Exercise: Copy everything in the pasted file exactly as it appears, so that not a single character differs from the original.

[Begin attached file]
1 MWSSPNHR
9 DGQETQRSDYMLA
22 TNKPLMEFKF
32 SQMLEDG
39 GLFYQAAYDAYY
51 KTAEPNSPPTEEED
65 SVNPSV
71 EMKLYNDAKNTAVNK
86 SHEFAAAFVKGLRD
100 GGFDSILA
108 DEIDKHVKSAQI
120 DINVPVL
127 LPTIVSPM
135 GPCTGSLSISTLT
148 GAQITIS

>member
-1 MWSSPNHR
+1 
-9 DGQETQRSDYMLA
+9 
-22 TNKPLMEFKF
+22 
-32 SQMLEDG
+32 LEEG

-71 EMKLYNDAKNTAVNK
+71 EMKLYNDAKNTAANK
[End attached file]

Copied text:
1 MWSSPNHR
9 DGQETQRSDYMLA
22 TNKPLMEFKF
32 SQMLEDG
39 GLFYQAAYDAYY
51 KTAEPNSPPTEEED
65 SVNPSV
71 EMKLYNDAKNTAVNK
86 SHEFAAAFVKGLRD
100 GGFDSILA
108 DEIDKHVKSAQI
120 DINVPVL
127 LPTIVSPM
135 GPCTGSLSISTLT
148 GAQITIS

>member
-1 MWSSPNHR
+1 
-9 DGQETQRSDYMLA
+9 
-22 TNKPLMEFKF
+22 
-32 SQMLEDG
+32 LEEG

-71 EMKLYNDAKNTAVNK
+71 EMKLYNDAKNTAANK